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Atlantic Coast

Lewes

Sitting at the southern lip of Delaware Bay, Lewes is a vacation and sportfishing center that traces its roots back to 1631, when it was settled by the Dutch West India Company as a whaling port. Though this colony lasted only two years, Lewes calls itself the “First Town in the First State,” commemorating its history in the false-gabled brick Zwaanendael Museum (102 Kings Hwy., 302/645-1148, Tues.-Sun. Apr.-Oct., Wed.-Sat. Nov.-Mar., free) at the center of town. Lewes also harbors huge sand dunes, a fine stretch of beach, and a campground with showers in 3,000-acre Cape Henlopen State Park (302/645-8983), east of town at the mouth of Delaware Bay. Expect relative peace and quiet here, since many visitors, arriving off the Cape May ferry, simply rush through Lewes to the beach resorts farther south.

Rehoboth Beach

Fronting the open Atlantic, Rehoboth Beach was founded in the 1870s when church groups bought beachfront land, established the town, and extended a railroad line south from Lewes. The highway frontage along Hwy-1 is over-full of franchise food and factory outlet malls, but the heart of town along Rehoboth Avenue is the place to go. With its summer-only but lively Sputnik-era Funland Amusement Park (302/227-1921, hours vary May-Sept.), where the attractions include bumper cars, a nighttime haunted house, and a tidy boardwalk running along the broad beach, Rehoboth has somehow retained a small-town feel despite the many thousands of bureaucrats and power brokers who descend on the place during the summer, escaping the sweltering heat of Washington DC.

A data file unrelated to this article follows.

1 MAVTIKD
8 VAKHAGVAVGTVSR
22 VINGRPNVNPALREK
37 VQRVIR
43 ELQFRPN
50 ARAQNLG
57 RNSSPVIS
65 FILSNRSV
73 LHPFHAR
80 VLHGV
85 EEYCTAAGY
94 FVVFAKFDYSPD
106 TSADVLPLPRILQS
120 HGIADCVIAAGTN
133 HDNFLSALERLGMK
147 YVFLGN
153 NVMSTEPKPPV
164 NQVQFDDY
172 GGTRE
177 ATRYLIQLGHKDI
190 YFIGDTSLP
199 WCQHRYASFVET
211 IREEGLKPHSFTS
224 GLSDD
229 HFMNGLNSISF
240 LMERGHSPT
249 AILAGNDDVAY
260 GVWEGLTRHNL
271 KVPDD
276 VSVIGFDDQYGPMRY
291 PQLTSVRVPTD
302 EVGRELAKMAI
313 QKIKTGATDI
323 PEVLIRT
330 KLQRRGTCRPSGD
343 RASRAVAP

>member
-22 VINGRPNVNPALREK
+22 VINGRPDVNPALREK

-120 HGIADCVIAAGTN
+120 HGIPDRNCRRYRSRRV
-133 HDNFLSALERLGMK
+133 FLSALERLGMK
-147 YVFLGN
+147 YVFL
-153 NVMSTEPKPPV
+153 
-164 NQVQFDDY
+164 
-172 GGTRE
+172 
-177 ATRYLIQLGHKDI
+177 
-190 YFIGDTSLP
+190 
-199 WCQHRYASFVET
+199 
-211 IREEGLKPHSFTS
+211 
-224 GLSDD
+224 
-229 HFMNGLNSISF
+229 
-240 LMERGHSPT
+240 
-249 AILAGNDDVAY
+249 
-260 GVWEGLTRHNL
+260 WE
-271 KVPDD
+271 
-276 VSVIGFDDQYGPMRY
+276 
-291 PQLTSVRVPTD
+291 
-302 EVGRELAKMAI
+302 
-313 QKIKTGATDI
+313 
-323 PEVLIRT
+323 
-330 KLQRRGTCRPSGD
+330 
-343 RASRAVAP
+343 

The DC connection helps explain the town’s profusion of good (and some expensive) restaurants. Lining the main drag are casual, kid-friendly places like Dogfish Head Brewings & Eats (320 Rehoboth Ave., 302/226-2739), which has great food and killer beers in Delaware’s oldest brewpub. There are also the traditional delights of Thrasher’s French Fries and sundry beer-and-burger joints along the boardwalk.

Places to stay include some quaint old B&Bs and a barrage of highway chain motels, plus local ones like the Beach View Hotel (6 Wilmington Ave., 302/227-2999, $97 and up), on the boardwalk.

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